Tales from the Trail

from Pakistan: Now or Never?:

Obama’s South Asian envoy and the Kashmir conundrum

Earlier this month, I wrote that the brief given to a South Asian envoy by President Barack Obama could prove to be the first test of the success of Indian diplomacy after the Mumbai attacks. At issue was whether the envoy would be asked to focus on Afghanistan and Pakistan or whether the brief would be extended to India, reflecting comments made by Obama during his election campaign that a resolution of the Kashmir dispute would ease tensions across the region.

That question has been resolved - publicly at least -- with the appointment of Richard Holbrooke as Special Representative for Afghanistan and Pakistan. No mention of India or Kashmir.

India has long resisted overt outside interference in Kashmir and argued - with great vehemence since the Mumbai attacks - that tensions in South Asia were caused by Pakistan's support for, or tolerance of, Islamist militants rather than the Kashmir dispute.  For India, a public reference to Kashmir following Mumbai would amount to endorsing what it calls cross-border terrorism.

So does that mean the end of the road for efforts to ease tensions in Kashmir? Analysts think not. Unlike British Foreign Secretary David Miliband, who riled India this month by linking security in South Asia to Kashmir, the United States appears to have decided that by keeping quiet in public, it can achieve more in private.

In The Cable, Washington reporter Laura Rozen - who says India's U.S. lobby worked hard to make sure there was no reference to India in Holbrooke's brief - quotes Philip Zelikow, a former counselor to Secretary of State Condoleezza Rice, as saying the omission might make things easier. "Leaving India out of the title actually opens up (Holbrooke's) freedom to talk to them," Zelikow says. In Pakistan's Daily Times, columnist Ejaz Haider writes that "Obama will not overtly offend India by putting in place a special envoy for Afghanistan-Pakistan-India. But discerning analysts in New Delhi know the fine print." Indian analyst Raja Mohan made a similar point when he wrote before Holbrooke's appointment that, "although in deference to New Delhi’s objections, Obama might not name Kashmir as part of the special envoy’s mandate, reworking the India-Pakistan relationship will be an inevitable and important component of his initiative."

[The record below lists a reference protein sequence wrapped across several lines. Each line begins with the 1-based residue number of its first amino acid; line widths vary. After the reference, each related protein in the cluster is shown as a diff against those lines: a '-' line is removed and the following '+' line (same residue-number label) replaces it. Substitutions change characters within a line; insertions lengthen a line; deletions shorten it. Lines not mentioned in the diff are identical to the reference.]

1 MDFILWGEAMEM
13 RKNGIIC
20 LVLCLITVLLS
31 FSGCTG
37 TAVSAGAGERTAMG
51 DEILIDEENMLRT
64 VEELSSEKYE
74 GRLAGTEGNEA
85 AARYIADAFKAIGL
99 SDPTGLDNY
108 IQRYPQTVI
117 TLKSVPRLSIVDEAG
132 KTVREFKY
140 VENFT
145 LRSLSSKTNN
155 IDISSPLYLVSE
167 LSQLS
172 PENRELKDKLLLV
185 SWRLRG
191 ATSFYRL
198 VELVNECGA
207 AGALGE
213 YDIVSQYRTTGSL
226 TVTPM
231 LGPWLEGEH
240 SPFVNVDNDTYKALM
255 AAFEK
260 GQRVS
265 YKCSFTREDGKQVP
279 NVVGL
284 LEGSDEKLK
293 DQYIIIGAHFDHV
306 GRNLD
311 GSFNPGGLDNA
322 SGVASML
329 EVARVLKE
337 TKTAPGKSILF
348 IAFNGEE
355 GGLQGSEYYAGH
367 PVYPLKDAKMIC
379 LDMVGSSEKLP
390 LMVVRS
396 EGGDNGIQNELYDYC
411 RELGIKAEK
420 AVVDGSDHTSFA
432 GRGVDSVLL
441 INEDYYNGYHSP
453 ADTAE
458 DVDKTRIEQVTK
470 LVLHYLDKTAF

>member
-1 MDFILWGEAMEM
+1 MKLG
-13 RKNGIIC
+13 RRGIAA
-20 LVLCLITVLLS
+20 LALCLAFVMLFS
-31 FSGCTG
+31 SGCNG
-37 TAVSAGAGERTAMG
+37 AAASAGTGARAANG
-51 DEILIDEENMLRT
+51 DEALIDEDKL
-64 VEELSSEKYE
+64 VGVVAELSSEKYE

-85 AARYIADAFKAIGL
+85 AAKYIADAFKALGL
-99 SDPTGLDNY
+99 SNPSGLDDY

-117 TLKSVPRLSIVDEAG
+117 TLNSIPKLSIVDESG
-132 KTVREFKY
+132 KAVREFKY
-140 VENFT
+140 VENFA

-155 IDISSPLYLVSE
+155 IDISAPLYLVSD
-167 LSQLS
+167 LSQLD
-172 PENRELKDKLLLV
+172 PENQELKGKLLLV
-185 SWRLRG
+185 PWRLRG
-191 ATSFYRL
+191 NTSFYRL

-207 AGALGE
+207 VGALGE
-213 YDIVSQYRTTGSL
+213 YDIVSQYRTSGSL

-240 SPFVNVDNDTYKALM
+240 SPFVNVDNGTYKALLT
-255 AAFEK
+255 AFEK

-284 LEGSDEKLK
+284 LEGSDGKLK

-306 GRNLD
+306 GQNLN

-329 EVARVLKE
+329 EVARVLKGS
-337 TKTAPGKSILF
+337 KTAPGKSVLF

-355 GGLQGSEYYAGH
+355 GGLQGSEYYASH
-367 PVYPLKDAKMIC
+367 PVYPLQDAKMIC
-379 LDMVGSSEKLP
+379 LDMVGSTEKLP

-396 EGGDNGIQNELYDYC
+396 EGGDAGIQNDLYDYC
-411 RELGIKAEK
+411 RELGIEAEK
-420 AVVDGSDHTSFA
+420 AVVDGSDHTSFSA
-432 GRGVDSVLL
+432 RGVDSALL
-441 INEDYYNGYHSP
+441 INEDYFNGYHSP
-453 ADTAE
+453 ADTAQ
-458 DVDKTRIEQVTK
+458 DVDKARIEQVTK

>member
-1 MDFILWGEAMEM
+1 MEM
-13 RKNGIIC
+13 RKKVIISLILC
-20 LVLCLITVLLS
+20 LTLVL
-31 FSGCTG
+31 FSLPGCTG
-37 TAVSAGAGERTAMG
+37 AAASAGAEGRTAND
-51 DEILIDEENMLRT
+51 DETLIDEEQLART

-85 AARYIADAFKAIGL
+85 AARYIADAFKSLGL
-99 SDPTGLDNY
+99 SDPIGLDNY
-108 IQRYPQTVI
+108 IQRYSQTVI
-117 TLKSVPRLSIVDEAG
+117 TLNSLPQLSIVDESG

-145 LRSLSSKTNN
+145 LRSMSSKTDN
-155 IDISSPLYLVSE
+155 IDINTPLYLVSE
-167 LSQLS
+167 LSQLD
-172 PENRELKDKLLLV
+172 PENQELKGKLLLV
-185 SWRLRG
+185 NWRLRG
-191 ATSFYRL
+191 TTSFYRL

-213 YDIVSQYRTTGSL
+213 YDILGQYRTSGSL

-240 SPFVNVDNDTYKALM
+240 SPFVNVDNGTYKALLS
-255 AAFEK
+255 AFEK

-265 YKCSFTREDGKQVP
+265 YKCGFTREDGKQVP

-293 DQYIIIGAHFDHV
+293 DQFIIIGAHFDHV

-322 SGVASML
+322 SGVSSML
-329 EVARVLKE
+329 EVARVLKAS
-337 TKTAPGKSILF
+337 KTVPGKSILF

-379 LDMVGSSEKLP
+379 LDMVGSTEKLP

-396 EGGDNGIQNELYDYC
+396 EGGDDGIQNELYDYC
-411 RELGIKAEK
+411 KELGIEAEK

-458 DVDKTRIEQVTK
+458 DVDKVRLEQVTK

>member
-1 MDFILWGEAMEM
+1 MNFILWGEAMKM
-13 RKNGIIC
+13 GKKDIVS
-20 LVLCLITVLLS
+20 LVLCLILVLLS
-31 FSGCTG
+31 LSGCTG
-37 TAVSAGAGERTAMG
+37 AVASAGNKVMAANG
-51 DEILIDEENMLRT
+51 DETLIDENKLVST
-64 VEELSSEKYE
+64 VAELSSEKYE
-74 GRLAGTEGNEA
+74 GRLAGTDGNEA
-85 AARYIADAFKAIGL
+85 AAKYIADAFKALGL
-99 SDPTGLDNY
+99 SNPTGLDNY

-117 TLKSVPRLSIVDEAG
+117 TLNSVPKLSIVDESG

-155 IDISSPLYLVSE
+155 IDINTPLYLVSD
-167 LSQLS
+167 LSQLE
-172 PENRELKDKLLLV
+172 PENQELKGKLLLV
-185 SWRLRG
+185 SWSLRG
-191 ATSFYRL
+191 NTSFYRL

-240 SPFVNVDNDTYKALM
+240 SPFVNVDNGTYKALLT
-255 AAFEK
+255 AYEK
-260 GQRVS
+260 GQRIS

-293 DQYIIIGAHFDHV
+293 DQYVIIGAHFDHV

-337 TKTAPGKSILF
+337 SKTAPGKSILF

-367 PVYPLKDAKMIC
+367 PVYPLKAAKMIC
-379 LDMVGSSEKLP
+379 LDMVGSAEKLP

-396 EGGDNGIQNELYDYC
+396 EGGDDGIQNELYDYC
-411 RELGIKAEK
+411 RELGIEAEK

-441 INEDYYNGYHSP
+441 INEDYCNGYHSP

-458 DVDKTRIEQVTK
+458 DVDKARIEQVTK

from Pakistan: Now or Never?:

Obama and his South Asian envoy

There's much talk about President-elect Barack Obama possibly appointing Richard Holbrooke as a special envoy to South Asia. The New York Times says it's likely; while the Washington Independent says it may be a bit premature to expect final decisions, even before Obama takes office on Jan. 20.

But more interesting perhaps than the name itself will be the brief given to any special envoy for South Asia. Would the focus be on Afghanistan and Pakistan? Or on Pakistan and India? Or all three? The Times of India said India might be removed from the envoy's beat to assuage Indian sensitivities about Kashmir, which it sees as a bilateral issue to be resolved with Pakistan, and which has long resisted any outside mediation. This, the paper said, was an evolution in thinking compared to statements made by Obama during his election campaign about Kashmir.

Before last year's Mumbai attacks, Obama had suggested that the United States should help India and Pakistan to make peace over Kashmir as part of a regional strategy to stabilise Afghanistan. In this he was supported by a raft of U.S. analysts who argued that Pakistan would never fully turn against Islamist militants threatening the U.S. campaign in Afghanistan as long as it felt it might need them to counter burgeoning Indian influence in the region. Obama's suggestion raised hackles in India, and broke with a tradition established by the Bush administration which had tended to be -- publicly at least -- hands-off about the Kashmir dispute.